The Wittenberg Trail

Comment by Steve on August 10, 2010 at 9:47pm
From: Wikipedia- Paul Manz (May 10, 1919 – October 28, 2009, was an American composer for choir and organ. His most famous choral work is the Advent motet "E'en So, Lord Jesus, Quickly Come", which has been performed at the Festival of Nine Lessons and Carols at King's College, Cambridge, though its broadcast by the neighbouring Choir of St John's College, Cambridge, in its Advent Carol Service precipitated its popularity.

His most famous organ works are his volumes of neo-Baroque chorale preludes and partitas. Paul Manz long served the church as recitalist, composer, teacher and leader in worship. He was Cantor Emeritus at the Evangelical Lutheran Church of Saint Luke, Chicago, Illinois; as well as Cantor Emeritus of Mount Olive Lutheran Church (ELCA) in Minneapolis, Minnesota. He was the director of the newly established Paul Manz Institute of Church Music, and was Professor Emeritus of Church Music at Christ Seminary Seminex at the Lutheran School of Theology at Chicago.

Thank you for posting this, Rik. Dr. Manz certainly left us with many wonderful ways to praise our Savior. My FAVORITE quote from Paul is this........"Thank you for the grace of singing with me across the years in good times and in bad, when our words have stuck in our throats and when our eyes have overflowed with joy. It has ever been a Song of Grace: 'Love to the loveless shown that we might lovely be.' I have just been the organist. Thank you for letting me play."
Comment by Suzee on August 11, 2010 at 6:58am
Rev 22:1ff
And night will be no more. They will need no light of lamp or sun, for the Lord God will be their light, and they will reign forever and ever. Rev 22:5 ESV

E'en So, Lord Jesus, Quickly Come. Amen.
Comment by Suzee on August 11, 2010 at 7:17am
http://lcmssermons.com/index.php?sn=178
I am coming soonRevelation 22:7
Sermon
Pastor James F. Wright
Comment by Rik Eischen on August 11, 2010 at 9:45am
Comment by Suzee on August 11, 2010 at 10:49am
God of grace and God of glory,
On Thy people pour Thy power.
Crown Thine ancient church’s story,
Bring her bud to glorious flower.
Grant us wisdom, grant us courage,
For the facing of this hour,
For the facing of this hour.

Lo! the hosts of evil ’round us,
Scorn Thy Christ, assail His ways.
From the fears that long have bound us,
Free our hearts to faith and praise.
Grant us wisdom, grant us courage,
For the living of these days,
For the living of these days.

Cure Thy children’s warring madness,
Bend our pride to Thy control.
Shame our wanton selfish gladness,
Rich in things and poor in soul.
Grant us wisdom, grant us courage,
Lest we miss Thy kingdom’s goal,
Lest we miss Thy kingdom’s goal.

Set our feet on lofty places,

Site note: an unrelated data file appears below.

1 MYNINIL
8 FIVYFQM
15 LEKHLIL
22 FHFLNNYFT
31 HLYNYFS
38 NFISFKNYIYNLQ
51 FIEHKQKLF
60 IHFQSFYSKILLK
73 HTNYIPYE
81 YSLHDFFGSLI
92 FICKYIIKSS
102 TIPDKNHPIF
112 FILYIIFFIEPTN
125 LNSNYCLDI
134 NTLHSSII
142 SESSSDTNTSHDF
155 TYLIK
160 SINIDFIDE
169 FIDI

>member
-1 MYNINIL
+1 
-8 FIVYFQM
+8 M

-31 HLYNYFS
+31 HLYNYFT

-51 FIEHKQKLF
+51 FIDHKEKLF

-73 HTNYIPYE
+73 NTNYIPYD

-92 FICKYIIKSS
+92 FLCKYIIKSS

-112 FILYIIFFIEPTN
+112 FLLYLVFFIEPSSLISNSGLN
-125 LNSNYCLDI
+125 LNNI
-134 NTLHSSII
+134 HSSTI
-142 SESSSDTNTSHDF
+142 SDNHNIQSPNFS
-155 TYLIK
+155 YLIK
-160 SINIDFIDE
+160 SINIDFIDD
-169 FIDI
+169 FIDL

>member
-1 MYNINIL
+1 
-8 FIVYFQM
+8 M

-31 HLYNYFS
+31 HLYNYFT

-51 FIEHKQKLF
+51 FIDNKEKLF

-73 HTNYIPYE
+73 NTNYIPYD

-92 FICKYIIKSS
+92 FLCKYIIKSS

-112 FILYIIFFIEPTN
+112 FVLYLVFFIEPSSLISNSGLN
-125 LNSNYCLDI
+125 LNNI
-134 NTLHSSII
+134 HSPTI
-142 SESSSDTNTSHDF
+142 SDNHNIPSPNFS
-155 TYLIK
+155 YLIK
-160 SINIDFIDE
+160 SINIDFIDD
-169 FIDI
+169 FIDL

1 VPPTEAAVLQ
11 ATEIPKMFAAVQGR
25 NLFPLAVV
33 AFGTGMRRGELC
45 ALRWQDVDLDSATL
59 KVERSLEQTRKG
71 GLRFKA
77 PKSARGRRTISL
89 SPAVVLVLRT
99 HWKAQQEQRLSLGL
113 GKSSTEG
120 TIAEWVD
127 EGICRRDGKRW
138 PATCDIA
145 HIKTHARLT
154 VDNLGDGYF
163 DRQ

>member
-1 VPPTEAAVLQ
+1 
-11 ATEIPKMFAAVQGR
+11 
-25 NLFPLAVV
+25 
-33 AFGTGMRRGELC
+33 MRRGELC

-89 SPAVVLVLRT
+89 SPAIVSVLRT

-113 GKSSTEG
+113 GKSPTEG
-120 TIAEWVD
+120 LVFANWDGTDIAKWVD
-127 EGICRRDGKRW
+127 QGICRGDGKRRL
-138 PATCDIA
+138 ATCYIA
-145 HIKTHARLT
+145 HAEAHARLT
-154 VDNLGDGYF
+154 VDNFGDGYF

Gird our lives that they may be,
Armored with all Christ-like graces,
In the fight to set men free.
Grant us wisdom, grant us courage,
That we fail not man nor Thee,
That we fail not man nor Thee.

Save us from weak resignation,
To the evils we deplore.
Let the search for Thy salvation,
Be our glory evermore.
Grant us wisdom, grant us courage,
Serving Thee Whom we adore,
Serving Thee Whom we adore.

http://www.cyberhymnal.org/htm/g/o/godgrace.htm
LSB 850

Psalm 80:14-19
2 Timothy 1:7
Romans 15:13
Luke12:32
Comment by Steve on August 11, 2010 at 10:58am
http://www.youtube.com/watch?v=Mg4L__c-QBo&feature=related

I'm not sure if everyone knows the history behind "E'en So, Lord Jesus, Quickly Come"...........

"E'n So, Lord Jesus, Quickly Come." Ruth and Paul Manz's son John is in his 50's and has the original score of the hymn written while he was ill. Early on, while making his mark as pipe organist extraordinaire disaster struck. One of the Manz's children, their 3 year old son, came down with a childhood illness that threatened to end his life. "And at one point he was given up by the doctor as well as the staff," Paul says.Paul and Ruth Manz took turns at their son's bedside - Ruth by day, Paul by night. Ruth is a gifted lyricist and always on the lookout for ways to inspire her husband's composing. "I'm the underling. She calls the shots," Paul says, "In this particular case she was the spark plug...the spark plug that suggested the text," he says. During their vigil Ruth brought Paul some words she'd crafted based on a text in Revelation. "Peace be to you and grace from Him who freed us from our sins. Who loved us all and shed his blood that we might saved be. Sing holy, holy to our Lord, the Lord almighty God, who was and is and is to come, sing holy, holy Lord," Ruth says. "That is just a compilation of the theme in Revelation, Revelation 22, where it speaks of the longing of the Advent, actually, the coming of the Christ" she adds. "I think we'd reached the point where we felt that time was certainly running out so we committed it to the Lord and said, 'Lord Jesus quickly come,'" Ruth says.

Comment by Rik Eischen on August 11, 2010 at 11:03am
Thanks, Steve!
And thanks, Suzee, as well!
Comment by Suzee on August 11, 2010 at 11:08am
God works through suffering and miracles for His greater purpose - that the works of God might be displayed.

Thanks for sharing Rik and Steve.

Comment

You need to be a member of The Wittenberg Trail to add comments!

Join The Wittenberg Trail

 

 

Looking for a Liturgical Church near you?

 

 

Help us maintain the Trail on the web:


Add an item to the
Lutheran Calendar

 

 

 

 


© 2014   Created by Norm Fisher.   Powered by

Badges  |  Report an Issue to the WT Admin  |  Terms of Service